*Thomas’ most prestigious accolades include:
2019 Julia M. Usher’s 3-D Cookie Art Competition™, First Place 2019 SoFlo Cake & Candy Expo, First Place in Cookie Category, Best in Show 2018 Frosting Creators Sugar Arts Showcase, First Place in Cookie Category, Best in Show 2017 Julia M. Usher’s Cookie Art Competition™, First Place 2017 Oklahoma State Sugar Art Show, Non-Professional Best in Show 2016 Oklahoma State Sugar Art Show, Non-Professional Best in Show
Welcome to everyone joining us as well! SO SORRY for the brief delay in getting started this morn. We were experiencing some technical difficulties, but all is cool now.
Before we get into Thomas' background and competition history, some quick housekeeping notes about these chats!
First, questions are answered in the order received, but they will not post to the public/viewable area of the chat until Thomas reads and answers them. We'll work through questions that were logged in advance first; then start working on questions asked live during the chat.
That said, please be patient and do not re-post the same question. It may take some time to answer your question, depending on where it sits in the queue. But I will personally make sure every question gets answered before we're through.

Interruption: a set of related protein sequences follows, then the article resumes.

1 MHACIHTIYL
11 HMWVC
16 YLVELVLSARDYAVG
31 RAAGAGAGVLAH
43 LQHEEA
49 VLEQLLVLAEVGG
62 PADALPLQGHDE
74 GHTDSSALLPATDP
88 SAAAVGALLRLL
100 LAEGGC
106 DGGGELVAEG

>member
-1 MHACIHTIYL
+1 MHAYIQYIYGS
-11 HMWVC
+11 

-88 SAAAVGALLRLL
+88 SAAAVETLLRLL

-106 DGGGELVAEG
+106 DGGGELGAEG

Okay, we're now ready to really get started! As a reminder, Thomas' bio can be found under the "i" icon at the top of the chat room, so please review it to get a quick overview of his many accomplishments. We'll, of course, dive deeper from there.
In a nutshell, Thomas has received many accolades in recent years (40 of his entries have placed in competitions!), not the least of which were his first-place pieces in my 2017 cookie competition at the Oklahoma State Sugar Art Show (OSSAS) and his recent win in my 3-D Cookie Art Competition in St. Louis! Woo hoo!
And, here's his first-place entry in my 3-D Cookie Art Competition at Show Me Sweets in July! Spectacular, right?! Thomas was also one of the entrants selected to appear in the Food Network documentary filmed about my competition!
So, while you all are formulating questions, I've got a couple of my own for Thomas. Here goes . . . Thomas, please tell us how you've managed to develop your decorating skills to such a high level when sugar art isn't even a full-time occupation for you?! (Everyone, Thomas is a professional entertainer, most recently aboard cruise ships.) How do you find time to develop and/or practice new techniques?
My decorating skills have grown simply because I compete as much as I can. I don’t make orders for customers, so I am able to devote my free time into creating new and detailed works of art. My goal every time I compete is to create something better than my last. This has helped my skill level reach new levels. As the old saying goes, “If you don’t challenge yourself, you never grow.”